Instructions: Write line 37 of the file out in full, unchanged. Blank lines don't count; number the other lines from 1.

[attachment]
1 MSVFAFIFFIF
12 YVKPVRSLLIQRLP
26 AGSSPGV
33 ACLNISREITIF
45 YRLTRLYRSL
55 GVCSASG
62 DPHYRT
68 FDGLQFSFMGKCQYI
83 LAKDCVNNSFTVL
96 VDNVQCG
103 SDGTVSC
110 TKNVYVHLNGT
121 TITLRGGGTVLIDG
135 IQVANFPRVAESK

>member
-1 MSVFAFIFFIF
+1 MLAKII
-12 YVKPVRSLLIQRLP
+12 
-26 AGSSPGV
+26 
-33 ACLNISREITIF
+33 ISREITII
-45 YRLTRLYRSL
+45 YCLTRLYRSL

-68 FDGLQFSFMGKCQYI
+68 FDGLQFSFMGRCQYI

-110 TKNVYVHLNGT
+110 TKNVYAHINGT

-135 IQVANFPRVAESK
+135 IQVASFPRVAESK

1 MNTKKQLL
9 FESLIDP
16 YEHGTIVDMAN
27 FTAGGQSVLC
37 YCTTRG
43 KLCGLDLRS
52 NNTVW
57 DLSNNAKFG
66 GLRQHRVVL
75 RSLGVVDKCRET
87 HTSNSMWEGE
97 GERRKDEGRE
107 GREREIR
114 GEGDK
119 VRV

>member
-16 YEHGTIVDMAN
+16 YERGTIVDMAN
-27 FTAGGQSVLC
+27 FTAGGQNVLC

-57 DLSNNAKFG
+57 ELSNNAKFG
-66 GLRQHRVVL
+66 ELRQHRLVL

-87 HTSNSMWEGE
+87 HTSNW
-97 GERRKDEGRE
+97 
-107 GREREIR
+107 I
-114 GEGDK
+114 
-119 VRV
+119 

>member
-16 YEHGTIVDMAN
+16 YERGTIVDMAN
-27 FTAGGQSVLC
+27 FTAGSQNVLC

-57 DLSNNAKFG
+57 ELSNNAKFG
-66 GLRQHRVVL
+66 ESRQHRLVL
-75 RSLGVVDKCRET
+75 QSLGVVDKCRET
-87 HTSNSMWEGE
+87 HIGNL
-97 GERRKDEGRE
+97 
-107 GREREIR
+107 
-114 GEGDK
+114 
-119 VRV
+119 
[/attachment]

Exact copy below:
43 KLCGLDLRS